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FACES moves to new location

The Farmville Area Community Emergency Services (FACES) Food Pantry has moved to a new building located at 482 Commerce Road next to the Southside Virginia Family YMCA, and the facility’s inaugural and second food distributions will precede its grand opening Dec. 14.

The first distribution will take place Saturday, Dec. 7, from 8-10 a.m.

Ellery
Sedgwick

“We wanted to have a run-through so that we knew what we were doing before opening,” FACES Food Pantry President Ellery Sedgwick said. “… We are hoping to get the word out to all clients. Of course, we’re posting signs and we’re going to put spots on the radio and get word out as much as we can that there will be a changed venue for the distribution.”

Sedgwick added that “we distribute mostly to Prince Edward but also fairly large numbers in Cumberland and Charlotte, and we’re just trying to make sure that everybody knows that we’re moving and where the new location is.”

There will also be a distribution the morning of Saturday, Dec. 14, prior to the 11 a.m. grand opening.

“Everybody is welcome to come and participate in that distribution,” Sedgwick said. “I’ve invited a number of local people to come and see what we do and help us, because I think the important thing for people to understand is what the facility does, not just what a nice set of equipment we have, but see it in action and get a feel for what really goes on, what gets done.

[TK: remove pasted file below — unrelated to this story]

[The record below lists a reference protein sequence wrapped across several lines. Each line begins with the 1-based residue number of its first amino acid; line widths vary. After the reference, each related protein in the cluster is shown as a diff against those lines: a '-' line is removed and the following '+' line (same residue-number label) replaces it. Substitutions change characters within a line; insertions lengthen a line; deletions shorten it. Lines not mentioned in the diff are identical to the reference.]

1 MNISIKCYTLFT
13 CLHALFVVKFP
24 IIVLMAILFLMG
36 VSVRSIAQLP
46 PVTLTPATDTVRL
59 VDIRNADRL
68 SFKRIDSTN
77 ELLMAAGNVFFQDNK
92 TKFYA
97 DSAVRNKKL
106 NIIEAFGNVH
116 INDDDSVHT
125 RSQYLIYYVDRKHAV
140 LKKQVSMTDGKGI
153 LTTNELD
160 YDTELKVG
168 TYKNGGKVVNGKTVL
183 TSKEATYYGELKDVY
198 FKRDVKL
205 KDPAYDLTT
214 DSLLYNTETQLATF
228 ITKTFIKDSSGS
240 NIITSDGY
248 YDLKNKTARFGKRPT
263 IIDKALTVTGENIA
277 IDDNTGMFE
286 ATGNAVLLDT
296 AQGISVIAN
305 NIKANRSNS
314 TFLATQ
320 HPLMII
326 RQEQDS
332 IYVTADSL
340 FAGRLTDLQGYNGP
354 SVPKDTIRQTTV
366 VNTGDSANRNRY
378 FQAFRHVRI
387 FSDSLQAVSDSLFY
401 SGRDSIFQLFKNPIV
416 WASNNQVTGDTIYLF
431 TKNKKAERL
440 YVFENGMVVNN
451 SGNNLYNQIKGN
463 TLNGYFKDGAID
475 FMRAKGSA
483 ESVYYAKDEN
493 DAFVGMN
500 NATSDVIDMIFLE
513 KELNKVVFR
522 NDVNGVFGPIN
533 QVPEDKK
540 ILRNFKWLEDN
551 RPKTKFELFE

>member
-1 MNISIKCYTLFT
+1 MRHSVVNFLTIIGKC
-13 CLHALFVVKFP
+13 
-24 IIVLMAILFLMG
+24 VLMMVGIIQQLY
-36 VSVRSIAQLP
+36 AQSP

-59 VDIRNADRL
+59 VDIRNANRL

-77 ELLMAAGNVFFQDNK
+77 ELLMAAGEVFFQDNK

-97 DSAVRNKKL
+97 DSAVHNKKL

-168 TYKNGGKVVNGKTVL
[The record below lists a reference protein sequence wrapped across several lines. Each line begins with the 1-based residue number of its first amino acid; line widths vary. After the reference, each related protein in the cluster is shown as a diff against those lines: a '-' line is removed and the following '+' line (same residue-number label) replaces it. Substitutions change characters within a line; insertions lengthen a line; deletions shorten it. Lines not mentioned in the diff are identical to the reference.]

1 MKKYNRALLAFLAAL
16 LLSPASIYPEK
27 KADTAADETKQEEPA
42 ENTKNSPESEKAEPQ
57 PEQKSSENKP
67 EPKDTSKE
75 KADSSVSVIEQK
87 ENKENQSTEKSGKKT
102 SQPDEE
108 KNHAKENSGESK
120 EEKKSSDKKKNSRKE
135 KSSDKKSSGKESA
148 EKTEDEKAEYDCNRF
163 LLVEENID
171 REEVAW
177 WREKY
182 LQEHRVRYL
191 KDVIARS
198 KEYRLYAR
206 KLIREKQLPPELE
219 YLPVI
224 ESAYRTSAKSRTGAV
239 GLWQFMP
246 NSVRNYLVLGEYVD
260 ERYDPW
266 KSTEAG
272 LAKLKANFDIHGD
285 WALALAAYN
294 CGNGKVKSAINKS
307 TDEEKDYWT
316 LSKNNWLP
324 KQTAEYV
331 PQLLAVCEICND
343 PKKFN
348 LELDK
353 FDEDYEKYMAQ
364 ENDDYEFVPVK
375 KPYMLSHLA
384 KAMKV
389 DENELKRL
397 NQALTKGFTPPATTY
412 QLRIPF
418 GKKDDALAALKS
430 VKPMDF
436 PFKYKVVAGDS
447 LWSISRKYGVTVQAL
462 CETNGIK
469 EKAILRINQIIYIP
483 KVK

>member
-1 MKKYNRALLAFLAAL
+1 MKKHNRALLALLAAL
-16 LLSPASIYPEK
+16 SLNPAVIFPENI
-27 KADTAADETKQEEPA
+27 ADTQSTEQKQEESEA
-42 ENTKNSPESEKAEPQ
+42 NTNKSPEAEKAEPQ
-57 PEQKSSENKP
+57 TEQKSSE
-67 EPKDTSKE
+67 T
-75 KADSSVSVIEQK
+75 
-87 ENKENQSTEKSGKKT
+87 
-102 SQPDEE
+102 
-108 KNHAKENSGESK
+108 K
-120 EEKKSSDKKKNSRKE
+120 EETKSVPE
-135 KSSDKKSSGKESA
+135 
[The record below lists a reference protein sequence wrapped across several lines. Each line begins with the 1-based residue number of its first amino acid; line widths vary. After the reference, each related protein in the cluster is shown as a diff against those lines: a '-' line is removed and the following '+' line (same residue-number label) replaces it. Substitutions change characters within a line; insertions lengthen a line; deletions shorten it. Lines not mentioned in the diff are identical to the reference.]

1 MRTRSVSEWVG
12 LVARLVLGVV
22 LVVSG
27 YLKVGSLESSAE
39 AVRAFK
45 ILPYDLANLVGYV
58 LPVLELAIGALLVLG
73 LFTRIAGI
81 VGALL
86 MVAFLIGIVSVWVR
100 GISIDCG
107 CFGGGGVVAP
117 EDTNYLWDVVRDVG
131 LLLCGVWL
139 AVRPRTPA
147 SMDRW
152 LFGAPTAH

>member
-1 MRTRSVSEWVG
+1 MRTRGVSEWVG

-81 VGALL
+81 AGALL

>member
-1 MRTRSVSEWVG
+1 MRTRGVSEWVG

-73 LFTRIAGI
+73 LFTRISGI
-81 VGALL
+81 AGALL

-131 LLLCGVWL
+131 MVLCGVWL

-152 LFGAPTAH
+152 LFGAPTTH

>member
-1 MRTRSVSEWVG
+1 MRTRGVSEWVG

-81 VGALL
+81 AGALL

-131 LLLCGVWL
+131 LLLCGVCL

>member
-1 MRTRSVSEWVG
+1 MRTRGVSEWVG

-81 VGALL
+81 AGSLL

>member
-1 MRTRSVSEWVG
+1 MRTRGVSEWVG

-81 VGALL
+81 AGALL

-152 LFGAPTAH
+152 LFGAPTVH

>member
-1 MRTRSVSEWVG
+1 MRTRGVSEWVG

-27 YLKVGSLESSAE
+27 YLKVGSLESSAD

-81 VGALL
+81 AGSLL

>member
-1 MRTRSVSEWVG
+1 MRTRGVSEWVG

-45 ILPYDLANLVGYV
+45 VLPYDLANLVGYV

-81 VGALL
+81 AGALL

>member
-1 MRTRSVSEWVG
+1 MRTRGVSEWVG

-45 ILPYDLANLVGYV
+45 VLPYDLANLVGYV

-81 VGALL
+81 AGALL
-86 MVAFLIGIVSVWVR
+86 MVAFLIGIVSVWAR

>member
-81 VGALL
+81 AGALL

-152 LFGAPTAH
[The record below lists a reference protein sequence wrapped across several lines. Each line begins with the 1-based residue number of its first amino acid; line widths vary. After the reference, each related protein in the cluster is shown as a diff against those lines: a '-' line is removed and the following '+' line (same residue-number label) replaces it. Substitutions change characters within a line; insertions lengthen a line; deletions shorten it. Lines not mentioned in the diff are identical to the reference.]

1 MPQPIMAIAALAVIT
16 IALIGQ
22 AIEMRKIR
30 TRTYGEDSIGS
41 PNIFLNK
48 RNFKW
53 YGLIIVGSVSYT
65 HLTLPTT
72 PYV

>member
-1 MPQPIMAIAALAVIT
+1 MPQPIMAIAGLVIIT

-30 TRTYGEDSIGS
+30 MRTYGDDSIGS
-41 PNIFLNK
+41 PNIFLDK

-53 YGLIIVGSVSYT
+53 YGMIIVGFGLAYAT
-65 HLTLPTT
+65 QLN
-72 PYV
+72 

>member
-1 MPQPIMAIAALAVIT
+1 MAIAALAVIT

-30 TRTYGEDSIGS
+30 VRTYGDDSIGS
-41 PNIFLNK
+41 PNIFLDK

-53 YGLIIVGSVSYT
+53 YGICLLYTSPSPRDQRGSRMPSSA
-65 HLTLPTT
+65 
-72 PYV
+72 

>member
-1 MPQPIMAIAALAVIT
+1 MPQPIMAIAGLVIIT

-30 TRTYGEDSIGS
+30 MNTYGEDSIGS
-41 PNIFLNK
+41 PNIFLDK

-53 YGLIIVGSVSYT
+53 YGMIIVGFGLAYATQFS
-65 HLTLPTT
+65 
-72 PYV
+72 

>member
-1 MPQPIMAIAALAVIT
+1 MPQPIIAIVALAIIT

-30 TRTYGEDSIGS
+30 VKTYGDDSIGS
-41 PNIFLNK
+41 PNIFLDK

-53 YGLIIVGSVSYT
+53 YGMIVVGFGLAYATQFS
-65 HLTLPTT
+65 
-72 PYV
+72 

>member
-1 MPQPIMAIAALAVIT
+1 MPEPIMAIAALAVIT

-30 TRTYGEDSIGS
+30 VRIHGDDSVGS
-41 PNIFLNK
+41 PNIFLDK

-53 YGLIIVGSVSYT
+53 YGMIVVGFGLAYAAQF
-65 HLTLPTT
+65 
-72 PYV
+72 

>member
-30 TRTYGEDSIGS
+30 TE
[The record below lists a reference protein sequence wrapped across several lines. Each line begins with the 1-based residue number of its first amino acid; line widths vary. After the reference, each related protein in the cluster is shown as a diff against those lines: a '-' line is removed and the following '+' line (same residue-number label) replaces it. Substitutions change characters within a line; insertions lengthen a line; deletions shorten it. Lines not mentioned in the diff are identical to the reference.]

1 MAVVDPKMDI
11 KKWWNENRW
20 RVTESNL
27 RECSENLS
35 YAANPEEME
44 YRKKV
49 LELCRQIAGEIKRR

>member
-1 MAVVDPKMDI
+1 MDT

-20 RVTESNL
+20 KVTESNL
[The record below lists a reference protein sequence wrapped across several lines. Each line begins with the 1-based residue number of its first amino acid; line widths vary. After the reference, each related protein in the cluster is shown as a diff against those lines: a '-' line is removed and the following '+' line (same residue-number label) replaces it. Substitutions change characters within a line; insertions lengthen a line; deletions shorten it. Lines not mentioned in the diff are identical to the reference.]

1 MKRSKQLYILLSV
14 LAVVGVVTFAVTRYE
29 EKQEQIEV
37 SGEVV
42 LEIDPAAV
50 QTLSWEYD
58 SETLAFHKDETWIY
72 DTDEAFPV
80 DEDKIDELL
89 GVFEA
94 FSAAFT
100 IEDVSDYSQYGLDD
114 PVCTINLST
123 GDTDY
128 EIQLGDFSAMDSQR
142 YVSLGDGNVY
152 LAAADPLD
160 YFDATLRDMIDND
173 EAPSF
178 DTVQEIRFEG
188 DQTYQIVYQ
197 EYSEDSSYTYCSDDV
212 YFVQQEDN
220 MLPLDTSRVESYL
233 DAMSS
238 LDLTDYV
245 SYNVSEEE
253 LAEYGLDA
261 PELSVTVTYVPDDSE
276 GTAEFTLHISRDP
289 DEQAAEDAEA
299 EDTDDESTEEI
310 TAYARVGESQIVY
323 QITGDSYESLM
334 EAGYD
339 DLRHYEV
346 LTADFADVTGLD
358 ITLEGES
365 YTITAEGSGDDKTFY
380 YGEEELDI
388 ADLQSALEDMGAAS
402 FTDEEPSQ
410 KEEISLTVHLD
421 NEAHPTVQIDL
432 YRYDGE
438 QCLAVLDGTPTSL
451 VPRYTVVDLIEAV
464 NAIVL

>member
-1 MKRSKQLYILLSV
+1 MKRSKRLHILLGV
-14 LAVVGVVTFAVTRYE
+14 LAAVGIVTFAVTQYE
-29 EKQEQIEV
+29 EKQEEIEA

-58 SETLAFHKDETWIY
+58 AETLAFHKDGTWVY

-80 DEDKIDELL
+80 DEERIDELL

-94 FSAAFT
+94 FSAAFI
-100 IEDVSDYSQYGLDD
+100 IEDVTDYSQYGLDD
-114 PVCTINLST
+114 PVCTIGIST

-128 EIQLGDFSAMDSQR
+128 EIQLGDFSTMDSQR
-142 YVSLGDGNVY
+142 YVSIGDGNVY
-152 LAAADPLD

“So anybody is welcome to come at 7:30 (a.m.) or so to 10:30 (a.m.) to make the distribution,” he said, referencing the Dec. 14 schedule. “Clients begin at 8, and they run till 10:30 (a.m.), but volunteers would come, we hope, a little bit earlier.”

Sedgwick explained the benefit that the new facility will bring to FACES and the community.

“First of all, it will have double the storage space,” he said. “Our current facility is about 3,200 square feet; the new facility is 7,000. That will allow us to store a lot more. In addition, the refrigeration space and the freezer space are both doubled or more than doubled, so we will be able to increase the amount of fresh produce that we distribute. We may also be able to hold fresh produce for other pantries in the region to distribute. We believe that will mean a significant increase in the amount of fresh produce that we can hand out, and likewise, with the frozen (food), all of the frozen (food) is protein, it’s meat, mostly chicken, but a variety of other things.

“We think that for the produce and meat, protein are central to what we do, the best bang for the buck that we can give, and this will enable us to double the amount of those things that we can store and distribute,” he continued.

An organization that is associated with FACES is Feed More, and Sedgwick explained the relationship between the two groups.

“Feed More used to be called the Central Virginia Food Bank,” he said. “It’s the food bank for the area stretching from the Northern Neck down to North Carolina, so it takes in a section of the state from north to south, and it’s pretty broad also. It stretches over to abut the Tidewater food bank, and then on the other side, it abuts the Blue Ridge food bank. So it’s a large area, it’s like 32 counties.”

Referencing Feed More, Sedgwick said, “They are a food bank, which means that they store very large quantities of surplus food and distribute that food to agencies, which in term distribute them in localities. They have something like 300 agencies of which FACES is one of the largest. So, they acquire the food and sell it to us for a very nominal price.”